By Gavin Arucan | Staff Writer
I’ve been visiting Kauaʻi almost every summer for longer than I am capable of remembering. It’s the Hawaiian island that my Japanese side of the family came from, so family reunions are common there. Over time, I’ve grown to consider Kauaʻi my second home, and yet, until recently, I had not seen most of the island.
My great-great-grandparents arrived on Kauaʻi over a century ago and found work and a home at the Gay & Robinson sugarcane plantation known as Pākalā Village. The quaint little town now serves as a tightly-knit community for retired plantation workers and their families. While the adjacent beach is fairly well-known throughout the island, the town itself is easily missed. It’s marked only by a lone post office and a red dirt road just a little east from Waimea.
The forgotten historical town is where I spent my summers on Kauaʻi. My cousin, grandma, and I would stay at my great-grandma and uncle’s run-down plantation home. We only left the area to attend an obon festival in Waimea, go to the beach at Salt Pond, or visit family in Līhuʻe. With very little else to do, my cousin and I would let our imaginations run wild in Pākalā as we explored the beach, our aunty’s abandoned house, and some forgotten structures such as a closed candy store and a creepy shed.
Eventually, my uncle moved to Waimea, where we will stay during our visits now. Still, until this year, we hardly left the area. We had Big Save, Ishihara Market, and JoJo’s Shave Ice all in one area. Was there any reason to leave? The most sightseeing I did was down the road at Menehune Ditch, where I would play on the swinging bridge or try to spot the mythical Menehune in the nearby small cave.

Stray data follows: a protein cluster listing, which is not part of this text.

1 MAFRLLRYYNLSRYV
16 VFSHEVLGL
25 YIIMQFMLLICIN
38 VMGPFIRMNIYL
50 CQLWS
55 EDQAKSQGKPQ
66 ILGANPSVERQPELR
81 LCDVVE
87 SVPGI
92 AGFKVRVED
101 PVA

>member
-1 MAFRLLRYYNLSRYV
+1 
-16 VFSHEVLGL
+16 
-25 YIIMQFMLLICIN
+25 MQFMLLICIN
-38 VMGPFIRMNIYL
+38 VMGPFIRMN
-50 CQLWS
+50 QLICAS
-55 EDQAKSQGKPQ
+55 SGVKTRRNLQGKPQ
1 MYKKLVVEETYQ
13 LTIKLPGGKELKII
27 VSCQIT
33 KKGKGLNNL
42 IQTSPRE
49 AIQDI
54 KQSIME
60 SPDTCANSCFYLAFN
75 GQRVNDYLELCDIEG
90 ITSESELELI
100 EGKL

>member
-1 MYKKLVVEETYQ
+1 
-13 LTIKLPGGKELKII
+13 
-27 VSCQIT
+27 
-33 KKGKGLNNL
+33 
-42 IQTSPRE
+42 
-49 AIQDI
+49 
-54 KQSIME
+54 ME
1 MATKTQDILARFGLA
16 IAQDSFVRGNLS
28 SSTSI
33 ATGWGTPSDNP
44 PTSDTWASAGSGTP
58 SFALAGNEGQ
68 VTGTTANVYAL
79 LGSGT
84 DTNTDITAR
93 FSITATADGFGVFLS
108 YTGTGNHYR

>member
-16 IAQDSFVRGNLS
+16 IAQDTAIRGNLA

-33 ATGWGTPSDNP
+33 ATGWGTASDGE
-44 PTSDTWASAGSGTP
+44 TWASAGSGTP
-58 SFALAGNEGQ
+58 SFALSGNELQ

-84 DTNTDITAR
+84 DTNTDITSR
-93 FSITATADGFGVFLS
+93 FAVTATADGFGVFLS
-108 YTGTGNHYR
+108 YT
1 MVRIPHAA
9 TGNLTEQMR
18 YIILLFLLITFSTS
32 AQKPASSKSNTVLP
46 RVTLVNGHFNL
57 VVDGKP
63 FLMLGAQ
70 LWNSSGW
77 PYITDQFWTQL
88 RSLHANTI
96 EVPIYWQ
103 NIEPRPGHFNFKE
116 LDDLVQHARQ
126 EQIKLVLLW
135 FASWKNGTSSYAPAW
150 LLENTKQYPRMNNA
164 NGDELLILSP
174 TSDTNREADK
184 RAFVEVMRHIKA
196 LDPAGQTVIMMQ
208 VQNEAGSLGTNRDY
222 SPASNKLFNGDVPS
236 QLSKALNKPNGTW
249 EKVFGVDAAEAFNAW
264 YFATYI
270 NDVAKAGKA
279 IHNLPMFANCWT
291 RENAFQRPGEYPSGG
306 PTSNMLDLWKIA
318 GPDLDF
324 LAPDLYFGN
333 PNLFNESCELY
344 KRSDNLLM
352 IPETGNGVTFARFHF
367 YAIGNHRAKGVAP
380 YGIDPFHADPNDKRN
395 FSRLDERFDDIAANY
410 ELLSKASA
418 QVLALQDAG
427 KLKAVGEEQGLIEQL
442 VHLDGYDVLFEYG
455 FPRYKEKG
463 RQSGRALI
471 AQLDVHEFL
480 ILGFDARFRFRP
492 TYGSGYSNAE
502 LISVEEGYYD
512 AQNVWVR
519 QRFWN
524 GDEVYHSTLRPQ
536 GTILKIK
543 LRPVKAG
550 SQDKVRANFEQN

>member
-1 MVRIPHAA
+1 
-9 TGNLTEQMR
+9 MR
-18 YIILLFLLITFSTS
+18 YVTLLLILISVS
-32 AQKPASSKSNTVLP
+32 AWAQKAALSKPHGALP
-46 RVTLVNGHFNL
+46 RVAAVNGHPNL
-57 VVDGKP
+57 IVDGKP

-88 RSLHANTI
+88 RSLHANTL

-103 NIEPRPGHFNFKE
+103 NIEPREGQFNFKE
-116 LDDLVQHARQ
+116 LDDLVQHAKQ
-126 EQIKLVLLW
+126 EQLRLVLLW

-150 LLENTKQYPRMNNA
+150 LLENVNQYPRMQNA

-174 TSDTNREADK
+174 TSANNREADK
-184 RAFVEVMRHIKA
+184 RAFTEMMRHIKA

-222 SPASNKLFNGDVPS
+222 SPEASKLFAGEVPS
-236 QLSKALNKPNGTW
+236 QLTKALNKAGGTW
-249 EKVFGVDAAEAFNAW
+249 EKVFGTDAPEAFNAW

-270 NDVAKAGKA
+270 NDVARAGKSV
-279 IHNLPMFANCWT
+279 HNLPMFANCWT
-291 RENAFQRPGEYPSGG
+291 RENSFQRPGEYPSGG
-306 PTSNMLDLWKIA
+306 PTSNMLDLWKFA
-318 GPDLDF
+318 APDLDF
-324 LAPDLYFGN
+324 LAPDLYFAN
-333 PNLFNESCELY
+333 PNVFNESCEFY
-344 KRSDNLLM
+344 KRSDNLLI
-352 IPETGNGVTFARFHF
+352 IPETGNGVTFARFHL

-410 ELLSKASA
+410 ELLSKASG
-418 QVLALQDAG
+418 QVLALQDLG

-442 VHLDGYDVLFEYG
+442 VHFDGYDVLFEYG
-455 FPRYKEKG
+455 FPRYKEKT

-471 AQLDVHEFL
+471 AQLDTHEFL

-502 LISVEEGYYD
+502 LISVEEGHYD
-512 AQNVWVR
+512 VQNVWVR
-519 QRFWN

However, on my Kauaʻi visit this summer, I convinced my family to go sightseeing and play tourist for a few days. This mostly came from my realization that I had not seen a lot of Kauaʻi after being told of certain landmarks by friends.
For the first time, I ventured out north from Līhuʻe to a completely different Kauaʻi. I visited a few of the major tourist attractions along the east side including the Maniniholo Dry Cave, the Kīlauea Lighthouse and Wildlife Reserve, and the Ching Young Village Shopping Center. It was refreshing to see new places on an island I thought I knew well, but much like most of the tourist attractions on Oʻahu, the east side of Kauaʻi took its toll on me over time.
As someone who grew up in a quiet neighborhood in Waipahu and spent summers in an even quieter town, the tourist culture of Princeville and the surrounding area came as jolt to me. I had never seen such large crowds on Kauaʻi before, which opposed my view of Kauaʻi as a quaint, country island. It was a strange fusion of the historic and natural marvels of Kauaʻi and the detached, commercial vibe of Waikīkī.
Poʻipū beach, which I also visited for the first time, is the summation of the commercial side of Kauaʻi. The water was crystal clear and full of healthy marine life, but every square foot of the beach was occupied by both locals and visitors. One still gets to enjoy the authentic beauty of the Garden Island, but among the hustle and bustle of tourist life.
While I didn’t have the chance to see the Nāpali Coast, I did eventually make my way further west from Waimea to view the Waimea Canyon for the first time. Photos of the canyon are what convinced me to go sightseeing in the first place, and witnessing the majesty of the canyon did not disappoint. This and the Kīlauea Lighthouse were the highlights of my sightseeing adventure.
There seems to be a parallel between the cultures of Kauaʻi and Oʻahu. The east sides are much more developed and sought after by visitors, while the west sides are mostly country and small neighborhoods. As someone who spent so much of his life on the west side of both islands, I am obviously much more comfortable with the laid-back culture of the country. While I enjoyed exploring more of Kauaʻi, I’ll always treasure my memories in Pākalā over sightseeing in Princeville due to pure sentimentality and preference.
However, I’m glad I did take a trip out of my comfort zone. I feel just a little bit closer to Kauaʻi after getting to see parts of it I had never seen before.